I know one mixed media artist who had a curious drop of sales -- in particular from a gallery that had previously been her biggest and most regular customer. As fate would have it, a friend of this artist happened to be touring China -- including some of the "art" export factories. To this traveler's shock, she saw her friend's artwork being assembled in the factory. She called her friend back in the States and told her about it. Mystery solved. The gallery had sent the artist's work to China to be reverse engineered and created at pennies on the dollar for the gallery.

Mike (name changed) and I began our online sales ventures at the same time. Because of that, it was common for Mike  and me to discuss the latest web developments when we'd meet up at art fairs. At one winter fair I ran into Mike and asked the usual "So, how's it going?" question. That's when Mike related the following...

Seems that just a couple of months earlier, Mike received an unsolicited email from a company in India. It offered to make Mike's jewelry for him at a fraction of his manufacturing cost....and attached to the email was a page of images of prototypes of Mike's work as manufactured by this Indian company.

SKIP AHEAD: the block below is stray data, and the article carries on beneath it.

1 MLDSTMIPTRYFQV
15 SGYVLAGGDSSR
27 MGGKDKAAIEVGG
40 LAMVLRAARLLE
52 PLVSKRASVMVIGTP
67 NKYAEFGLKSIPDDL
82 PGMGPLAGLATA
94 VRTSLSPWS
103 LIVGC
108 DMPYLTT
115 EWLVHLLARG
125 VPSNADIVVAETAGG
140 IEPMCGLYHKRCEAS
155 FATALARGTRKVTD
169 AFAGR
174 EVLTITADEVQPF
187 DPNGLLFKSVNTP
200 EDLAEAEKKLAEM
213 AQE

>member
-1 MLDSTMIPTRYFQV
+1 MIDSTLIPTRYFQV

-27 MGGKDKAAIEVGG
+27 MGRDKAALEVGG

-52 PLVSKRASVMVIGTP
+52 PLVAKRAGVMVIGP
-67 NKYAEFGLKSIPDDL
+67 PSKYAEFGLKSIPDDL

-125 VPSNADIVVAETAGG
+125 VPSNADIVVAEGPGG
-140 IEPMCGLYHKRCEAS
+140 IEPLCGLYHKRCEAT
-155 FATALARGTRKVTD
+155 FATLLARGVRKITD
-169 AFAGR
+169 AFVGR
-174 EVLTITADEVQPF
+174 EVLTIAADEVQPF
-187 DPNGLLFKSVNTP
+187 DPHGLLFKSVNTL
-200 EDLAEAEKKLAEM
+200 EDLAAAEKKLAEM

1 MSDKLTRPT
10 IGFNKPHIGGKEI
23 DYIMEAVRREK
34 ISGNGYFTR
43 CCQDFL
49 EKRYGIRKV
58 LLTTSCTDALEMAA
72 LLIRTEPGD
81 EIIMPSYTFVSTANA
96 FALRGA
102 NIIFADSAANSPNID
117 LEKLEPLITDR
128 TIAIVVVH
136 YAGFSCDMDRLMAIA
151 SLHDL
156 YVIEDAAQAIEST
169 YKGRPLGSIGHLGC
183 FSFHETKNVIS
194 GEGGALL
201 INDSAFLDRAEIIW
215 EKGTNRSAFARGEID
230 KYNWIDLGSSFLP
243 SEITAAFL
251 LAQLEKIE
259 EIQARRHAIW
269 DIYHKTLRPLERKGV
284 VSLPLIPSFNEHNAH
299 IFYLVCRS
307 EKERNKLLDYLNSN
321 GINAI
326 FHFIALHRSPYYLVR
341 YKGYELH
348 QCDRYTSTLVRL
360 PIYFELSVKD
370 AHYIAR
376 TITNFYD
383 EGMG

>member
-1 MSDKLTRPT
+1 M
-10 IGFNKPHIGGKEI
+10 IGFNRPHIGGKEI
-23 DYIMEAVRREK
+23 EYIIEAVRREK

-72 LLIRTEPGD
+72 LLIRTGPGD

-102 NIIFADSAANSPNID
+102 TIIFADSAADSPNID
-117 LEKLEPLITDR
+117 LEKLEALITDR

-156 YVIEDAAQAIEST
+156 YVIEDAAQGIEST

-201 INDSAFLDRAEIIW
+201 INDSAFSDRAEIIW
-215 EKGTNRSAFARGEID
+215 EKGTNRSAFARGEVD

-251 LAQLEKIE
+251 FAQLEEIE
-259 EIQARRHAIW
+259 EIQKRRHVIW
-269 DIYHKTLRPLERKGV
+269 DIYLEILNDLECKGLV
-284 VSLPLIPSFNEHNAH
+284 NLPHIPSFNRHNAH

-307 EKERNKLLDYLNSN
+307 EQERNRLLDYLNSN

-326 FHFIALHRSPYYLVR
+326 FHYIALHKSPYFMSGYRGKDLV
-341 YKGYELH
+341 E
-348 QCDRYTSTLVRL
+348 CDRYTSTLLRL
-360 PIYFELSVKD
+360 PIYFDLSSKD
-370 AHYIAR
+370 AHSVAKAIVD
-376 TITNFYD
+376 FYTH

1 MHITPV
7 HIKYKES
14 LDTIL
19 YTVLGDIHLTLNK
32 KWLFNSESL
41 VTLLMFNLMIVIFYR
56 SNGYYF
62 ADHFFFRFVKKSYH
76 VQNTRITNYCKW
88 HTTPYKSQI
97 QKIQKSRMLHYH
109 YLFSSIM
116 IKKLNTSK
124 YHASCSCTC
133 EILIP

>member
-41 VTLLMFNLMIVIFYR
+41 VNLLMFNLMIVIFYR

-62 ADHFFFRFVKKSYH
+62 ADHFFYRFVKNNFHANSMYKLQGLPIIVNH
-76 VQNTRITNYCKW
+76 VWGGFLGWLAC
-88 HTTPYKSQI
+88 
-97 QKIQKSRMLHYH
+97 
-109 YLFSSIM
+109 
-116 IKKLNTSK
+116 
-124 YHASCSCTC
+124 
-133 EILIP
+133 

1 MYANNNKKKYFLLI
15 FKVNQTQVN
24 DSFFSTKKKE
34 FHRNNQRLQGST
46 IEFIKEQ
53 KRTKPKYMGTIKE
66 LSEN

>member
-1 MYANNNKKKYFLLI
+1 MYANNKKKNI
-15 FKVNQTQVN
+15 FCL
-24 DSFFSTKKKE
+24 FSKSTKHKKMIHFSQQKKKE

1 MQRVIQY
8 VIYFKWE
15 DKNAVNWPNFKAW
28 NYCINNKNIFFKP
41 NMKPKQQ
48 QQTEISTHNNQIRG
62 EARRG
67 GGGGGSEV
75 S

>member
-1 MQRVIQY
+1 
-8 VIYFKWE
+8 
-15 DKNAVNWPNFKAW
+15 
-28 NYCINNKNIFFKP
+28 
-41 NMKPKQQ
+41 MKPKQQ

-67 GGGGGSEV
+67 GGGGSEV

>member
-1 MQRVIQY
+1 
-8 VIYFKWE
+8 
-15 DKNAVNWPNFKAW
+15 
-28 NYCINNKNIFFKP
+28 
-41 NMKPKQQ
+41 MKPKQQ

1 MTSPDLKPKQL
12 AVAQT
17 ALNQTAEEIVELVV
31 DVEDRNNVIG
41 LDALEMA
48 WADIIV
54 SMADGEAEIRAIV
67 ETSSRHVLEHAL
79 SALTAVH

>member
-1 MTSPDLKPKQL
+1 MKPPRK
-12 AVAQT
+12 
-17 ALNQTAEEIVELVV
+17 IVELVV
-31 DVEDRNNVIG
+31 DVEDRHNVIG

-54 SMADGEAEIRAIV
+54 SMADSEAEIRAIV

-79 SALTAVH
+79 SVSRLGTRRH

Mike wasn't exactly sure what to do. He'd never authorized the copying of his work and that in itself was offensive. He could, he supposed, find a market other than art fairs (where having the work manufactured elsewhere would break the artist/art fair contract that demands that that not be the case). Still, it was unsettling to have his work pirated. As he sat on the offer, not sure what to do....less than a week later the same company sent a follow-up saying "Oh, by the way, we can also offer you these works as well." Attached was page after page of jewelry pirated from other jewelers like Mike.